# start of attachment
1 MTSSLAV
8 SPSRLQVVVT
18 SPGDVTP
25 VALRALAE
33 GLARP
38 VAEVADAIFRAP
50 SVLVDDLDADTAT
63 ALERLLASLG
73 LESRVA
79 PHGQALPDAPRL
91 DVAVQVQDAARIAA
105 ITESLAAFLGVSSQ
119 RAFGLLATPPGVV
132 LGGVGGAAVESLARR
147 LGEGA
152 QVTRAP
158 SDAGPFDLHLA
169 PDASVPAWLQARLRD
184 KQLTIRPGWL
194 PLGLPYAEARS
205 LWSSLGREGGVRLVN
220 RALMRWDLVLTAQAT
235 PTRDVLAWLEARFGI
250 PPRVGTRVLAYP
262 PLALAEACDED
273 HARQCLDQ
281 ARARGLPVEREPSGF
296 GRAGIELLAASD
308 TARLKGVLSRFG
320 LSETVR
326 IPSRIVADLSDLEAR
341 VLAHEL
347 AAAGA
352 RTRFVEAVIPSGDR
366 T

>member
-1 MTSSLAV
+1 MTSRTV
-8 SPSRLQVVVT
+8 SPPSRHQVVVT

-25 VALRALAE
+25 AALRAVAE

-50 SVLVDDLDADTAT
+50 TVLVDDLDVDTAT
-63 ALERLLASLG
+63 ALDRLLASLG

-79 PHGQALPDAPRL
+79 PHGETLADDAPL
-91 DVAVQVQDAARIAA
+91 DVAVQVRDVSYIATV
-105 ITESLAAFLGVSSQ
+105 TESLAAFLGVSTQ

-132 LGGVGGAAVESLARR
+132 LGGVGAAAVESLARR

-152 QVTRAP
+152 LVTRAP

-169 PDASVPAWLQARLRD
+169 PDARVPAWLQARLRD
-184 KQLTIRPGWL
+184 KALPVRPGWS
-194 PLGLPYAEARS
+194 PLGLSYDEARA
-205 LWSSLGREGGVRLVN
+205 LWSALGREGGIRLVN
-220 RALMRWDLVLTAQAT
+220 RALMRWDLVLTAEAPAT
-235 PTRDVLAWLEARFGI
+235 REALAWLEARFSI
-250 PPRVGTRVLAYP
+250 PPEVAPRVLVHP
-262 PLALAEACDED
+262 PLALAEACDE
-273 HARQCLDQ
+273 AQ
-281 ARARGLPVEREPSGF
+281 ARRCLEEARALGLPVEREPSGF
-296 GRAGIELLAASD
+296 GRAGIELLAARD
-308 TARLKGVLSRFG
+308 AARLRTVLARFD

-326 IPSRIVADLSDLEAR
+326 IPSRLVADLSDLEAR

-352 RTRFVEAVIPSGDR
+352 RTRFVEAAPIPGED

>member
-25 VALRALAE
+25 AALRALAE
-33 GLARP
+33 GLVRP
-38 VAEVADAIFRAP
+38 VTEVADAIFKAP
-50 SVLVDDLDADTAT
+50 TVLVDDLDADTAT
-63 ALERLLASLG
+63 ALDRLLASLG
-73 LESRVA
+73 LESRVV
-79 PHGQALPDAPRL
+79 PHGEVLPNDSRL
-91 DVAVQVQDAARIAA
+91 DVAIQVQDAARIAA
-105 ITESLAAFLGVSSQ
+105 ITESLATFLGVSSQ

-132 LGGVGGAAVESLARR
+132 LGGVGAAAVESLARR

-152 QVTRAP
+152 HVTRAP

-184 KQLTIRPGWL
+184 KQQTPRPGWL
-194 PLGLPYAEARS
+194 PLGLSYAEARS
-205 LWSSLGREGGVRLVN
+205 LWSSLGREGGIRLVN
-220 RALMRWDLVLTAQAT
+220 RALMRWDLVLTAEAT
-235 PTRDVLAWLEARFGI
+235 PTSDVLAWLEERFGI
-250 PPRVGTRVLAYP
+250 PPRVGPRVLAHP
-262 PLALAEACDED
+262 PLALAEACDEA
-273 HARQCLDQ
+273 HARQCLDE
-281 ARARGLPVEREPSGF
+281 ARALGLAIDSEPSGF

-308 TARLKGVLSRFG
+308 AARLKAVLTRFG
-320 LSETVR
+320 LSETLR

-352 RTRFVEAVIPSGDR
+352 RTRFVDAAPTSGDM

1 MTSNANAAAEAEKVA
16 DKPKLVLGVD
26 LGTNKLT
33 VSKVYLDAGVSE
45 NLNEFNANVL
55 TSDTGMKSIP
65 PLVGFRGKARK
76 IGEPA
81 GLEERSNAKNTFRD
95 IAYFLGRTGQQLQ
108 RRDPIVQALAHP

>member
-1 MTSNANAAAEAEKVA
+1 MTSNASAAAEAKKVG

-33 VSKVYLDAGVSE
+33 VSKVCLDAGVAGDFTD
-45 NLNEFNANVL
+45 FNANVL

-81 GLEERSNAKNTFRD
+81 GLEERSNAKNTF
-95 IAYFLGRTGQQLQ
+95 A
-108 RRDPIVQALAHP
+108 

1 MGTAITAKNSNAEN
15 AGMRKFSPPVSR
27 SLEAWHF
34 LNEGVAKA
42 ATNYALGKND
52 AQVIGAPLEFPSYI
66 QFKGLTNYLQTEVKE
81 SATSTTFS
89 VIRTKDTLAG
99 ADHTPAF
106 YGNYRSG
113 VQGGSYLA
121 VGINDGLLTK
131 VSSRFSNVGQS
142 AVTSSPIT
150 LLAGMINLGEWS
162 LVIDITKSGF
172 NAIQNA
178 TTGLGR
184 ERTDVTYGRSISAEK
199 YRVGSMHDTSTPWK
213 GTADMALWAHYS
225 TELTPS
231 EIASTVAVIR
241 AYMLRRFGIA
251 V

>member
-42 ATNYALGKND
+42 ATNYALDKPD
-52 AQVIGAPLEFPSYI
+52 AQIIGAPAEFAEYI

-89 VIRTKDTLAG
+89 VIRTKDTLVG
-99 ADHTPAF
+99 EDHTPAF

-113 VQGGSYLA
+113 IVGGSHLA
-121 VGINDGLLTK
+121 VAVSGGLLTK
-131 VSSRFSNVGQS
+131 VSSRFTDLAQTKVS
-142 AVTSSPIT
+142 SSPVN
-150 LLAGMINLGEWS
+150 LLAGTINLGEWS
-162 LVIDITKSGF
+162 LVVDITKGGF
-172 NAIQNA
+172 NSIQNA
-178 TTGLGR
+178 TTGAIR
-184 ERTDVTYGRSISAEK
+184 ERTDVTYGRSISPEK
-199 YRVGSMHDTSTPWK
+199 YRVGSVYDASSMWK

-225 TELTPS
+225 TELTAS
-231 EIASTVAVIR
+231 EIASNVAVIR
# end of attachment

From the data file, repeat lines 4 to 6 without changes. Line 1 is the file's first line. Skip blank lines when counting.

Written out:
25 VALRALAE
33 GLARP
38 VAEVADAIFRAP